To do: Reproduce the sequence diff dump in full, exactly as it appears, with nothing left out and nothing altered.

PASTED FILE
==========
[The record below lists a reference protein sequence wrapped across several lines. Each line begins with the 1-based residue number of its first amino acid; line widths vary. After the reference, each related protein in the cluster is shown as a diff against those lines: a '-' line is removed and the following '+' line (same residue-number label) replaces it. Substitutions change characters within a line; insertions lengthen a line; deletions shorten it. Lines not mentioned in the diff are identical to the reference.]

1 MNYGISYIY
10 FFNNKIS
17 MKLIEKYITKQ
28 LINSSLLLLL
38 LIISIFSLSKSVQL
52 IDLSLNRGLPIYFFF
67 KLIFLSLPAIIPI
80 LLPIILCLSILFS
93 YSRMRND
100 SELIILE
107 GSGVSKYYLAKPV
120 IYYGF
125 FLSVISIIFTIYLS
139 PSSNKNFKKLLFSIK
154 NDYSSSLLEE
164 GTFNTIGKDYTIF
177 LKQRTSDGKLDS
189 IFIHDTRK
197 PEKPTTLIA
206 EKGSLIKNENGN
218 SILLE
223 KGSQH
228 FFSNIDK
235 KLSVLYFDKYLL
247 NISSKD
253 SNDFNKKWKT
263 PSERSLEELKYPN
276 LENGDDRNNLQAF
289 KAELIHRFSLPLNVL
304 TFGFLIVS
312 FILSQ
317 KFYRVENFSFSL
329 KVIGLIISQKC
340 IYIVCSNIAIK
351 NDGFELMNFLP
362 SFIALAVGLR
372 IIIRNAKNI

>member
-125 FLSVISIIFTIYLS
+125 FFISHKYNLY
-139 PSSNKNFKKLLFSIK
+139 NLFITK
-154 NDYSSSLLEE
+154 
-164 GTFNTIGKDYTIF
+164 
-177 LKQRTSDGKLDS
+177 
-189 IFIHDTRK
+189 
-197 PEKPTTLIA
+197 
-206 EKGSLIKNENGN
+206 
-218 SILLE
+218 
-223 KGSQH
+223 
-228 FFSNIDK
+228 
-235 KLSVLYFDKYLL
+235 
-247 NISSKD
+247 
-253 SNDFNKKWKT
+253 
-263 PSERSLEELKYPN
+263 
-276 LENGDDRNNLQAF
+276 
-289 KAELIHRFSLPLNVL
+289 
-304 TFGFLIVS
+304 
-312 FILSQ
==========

[The record below lists a reference protein sequence wrapped across several lines. Each line begins with the 1-based residue number of its first amino acid; line widths vary. After the reference, each related protein in the cluster is shown as a diff against those lines: a '-' line is removed and the following '+' line (same residue-number label) replaces it. Substitutions change characters within a line; insertions lengthen a line; deletions shorten it. Lines not mentioned in the diff are identical to the reference.]

1 MNYGISYIY
10 FFNNKIS
17 MKLIEKYITKQ
28 LINSSLLLLL
38 LIISIFSLSKSVQL
52 IDLSLNRGLPIYFFF
67 KLIFLSLPAIIPI
80 LLPIILCLSILFS
93 YSRMRND
100 SELIILE
107 GSGVSKYYLAKPV
120 IYYGF
125 FLSVISIIFTIYLS
139 PSSNKNFKKLLFSIK
154 NDYSSSLLEE
164 GTFNTIGKDYTIF
177 LKQRTSDGKLDS
189 IFIHDTRK
197 PEKPTTLIA
206 EKGSLIKNENGN
218 SILLE
223 KGSQH
228 FFSNIDK
235 KLSVLYFDKYLL
247 NISSKD
253 SNDFNKKWKT
263 PSERSLEELKYPN
276 LENGDDRNNLQAF
289 KAELIHRFSLPLNVL
304 TFGFLIVS
312 FILSQ
317 KFYRVENFSFSL
329 KVIGLIISQKC
340 IYIVCSNIAIK
351 NDGFELMNFLP
362 SFIALAVGLR
372 IIIRNAKNI

>member
-125 FLSVISIIFTIYLS
+125 FFISHKYNLY
-139 PSSNKNFKKLLFSIK
+139 NLFITK
-154 NDYSSSLLEE
+154 
-164 GTFNTIGKDYTIF
+164 
-177 LKQRTSDGKLDS
+177 
-189 IFIHDTRK
+189 
-197 PEKPTTLIA
+197 
-206 EKGSLIKNENGN
+206 
-218 SILLE
+218 
-223 KGSQH
+223 
-228 FFSNIDK
+228 
-235 KLSVLYFDKYLL
+235 
-247 NISSKD
+247 
-253 SNDFNKKWKT
+253 
-263 PSERSLEELKYPN
+263 
-276 LENGDDRNNLQAF
+276 
-289 KAELIHRFSLPLNVL
+289 
-304 TFGFLIVS
+304 
-312 FILSQ